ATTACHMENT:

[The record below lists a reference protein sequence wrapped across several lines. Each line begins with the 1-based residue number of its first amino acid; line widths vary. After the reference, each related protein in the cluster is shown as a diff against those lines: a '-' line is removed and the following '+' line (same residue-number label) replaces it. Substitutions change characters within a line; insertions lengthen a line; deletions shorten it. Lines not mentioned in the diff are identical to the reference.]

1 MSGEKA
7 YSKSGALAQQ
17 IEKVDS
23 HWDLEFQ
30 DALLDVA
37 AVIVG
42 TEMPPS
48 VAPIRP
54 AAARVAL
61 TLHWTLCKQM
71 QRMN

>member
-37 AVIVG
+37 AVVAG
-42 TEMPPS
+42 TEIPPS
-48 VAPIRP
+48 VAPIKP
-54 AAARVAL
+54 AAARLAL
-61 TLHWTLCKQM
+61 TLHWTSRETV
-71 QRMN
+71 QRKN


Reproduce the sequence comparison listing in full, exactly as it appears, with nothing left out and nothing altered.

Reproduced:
[The record below lists a reference protein sequence wrapped across several lines. Each line begins with the 1-based residue number of its first amino acid; line widths vary. After the reference, each related protein in the cluster is shown as a diff against those lines: a '-' line is removed and the following '+' line (same residue-number label) replaces it. Substitutions change characters within a line; insertions lengthen a line; deletions shorten it. Lines not mentioned in the diff are identical to the reference.]

1 MSGEKA
7 YSKSGALAQQ
17 IEKVDS
23 HWDLEFQ
30 DALLDVA
37 AVIVG
42 TEMPPS
48 VAPIRP
54 AAARVAL
61 TLHWTLCKQM
71 QRMN

>member
-37 AVIVG
+37 AVVAG
-42 TEMPPS
+42 TEIPPS
-48 VAPIRP
+48 VAPIKP
-54 AAARVAL
+54 AAARLAL
-61 TLHWTLCKQM
+61 TLHWTSRETV
-71 QRMN
+71 QRKN